<script async src="//pagead2.googlesyndication.com/pagead/js/adsbygoogle.js"></script> <!-- Showbiz Portal Bottom 1 300x250, created 10/15/10 --> <ins class="adsbygoogle" style="display:inline-block;width:300px;height:250px" data-ad-client="ca-pub-1272644781333770" data-ad-slot="2530175011"></ins> <script> (adsbygoogle = window.adsbygoogle || []).push({}); </script>
Mario Bautista, has been with the entertainment industry for more than 4 decades. He writes regular columns for People's Journal and Malaya.

Sep 4, 2011


WATCH “Final Destination 5” only if you’re an avid fan of this blood and gore series. It starts the same way the past four films began: someone has a premonition of a horrifying accident that kills a lot of people. The he wakes up and realizes it’s just a dream or vision and warns everyone around him that an impending disaster is about to happen so they should all run and leave the scene. Some of them survive but the grim reaper cannot be cheated so the body count starts just as what death originally intended.

The first edition in 2000 started with a plane crash, FD2 in 2003 shows a horrible highway accident, FD3 in 2006 is set in a roller coaster and FD4 in 2009 in a race track where multiple cars crash. FD5 is now set on a long bridge that collapses while being repaired. The one who sees a vision of the catastrophe is Sam (Nicholas D’Agosto) who’s on the way to a work retreat inside a bus with his officemates. When the disaster actually happens, Sam has managed to save himself along with some other survivors who all give uninspired acting.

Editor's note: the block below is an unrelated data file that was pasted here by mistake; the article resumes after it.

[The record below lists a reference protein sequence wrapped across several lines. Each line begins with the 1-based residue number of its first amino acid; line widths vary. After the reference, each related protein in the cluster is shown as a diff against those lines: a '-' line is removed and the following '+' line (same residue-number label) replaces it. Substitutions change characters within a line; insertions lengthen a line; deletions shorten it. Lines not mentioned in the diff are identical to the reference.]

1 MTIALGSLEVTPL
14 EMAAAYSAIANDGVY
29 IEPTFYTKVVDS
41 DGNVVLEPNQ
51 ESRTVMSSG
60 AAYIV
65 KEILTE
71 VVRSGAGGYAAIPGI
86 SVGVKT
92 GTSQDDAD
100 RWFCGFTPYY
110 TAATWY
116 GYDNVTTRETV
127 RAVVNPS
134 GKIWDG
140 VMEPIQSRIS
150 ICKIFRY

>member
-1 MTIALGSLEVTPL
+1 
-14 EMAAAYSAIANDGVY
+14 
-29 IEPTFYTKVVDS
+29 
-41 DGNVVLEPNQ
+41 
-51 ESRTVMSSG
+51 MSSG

This fifth edition of the horror franchise has a new writer, Eric Heisserer, and a new director, Steven Quale, and the challenge is for them to come up with more inventive death sequences than the previous ones, preferably delivered with a twist of macabre humor that will make viewers giggle nervously then shock them when their pre-ordained departure from this world finally occurs.

The most amusing one is the way an obnoxious character, for whom the viewer has no sympathy at all, is disposed off on a massage table with the help of acupuncture needles, loose screws (something that happens very often in FD films), a vibrating cellphone, some cleaning fluid, a lighted candle and statue of Buddha. But the other death sequences are less imaginative and less wittier, lacking in establishing the right atmosphere and drama, including the one where a gymnast lands badly and becomes a twisted heap of flesh and bones. We didn’t see this on 3-D so we don’t know if that version is more satisfying. Tony Todd pops up as a coroner who’s the special emissary of death, but he doesn’t really any contribute anything substantial to the movie. There is a twist, though, the doomed survivors thought they can further cheat death by killing another person as substitute.

Do you think they can really cheat death? Ho-hum... Not even a new writer and director cannot give anything fresh to this worn out material. Maybe it’s about time the franchise and the grim reaper both retire.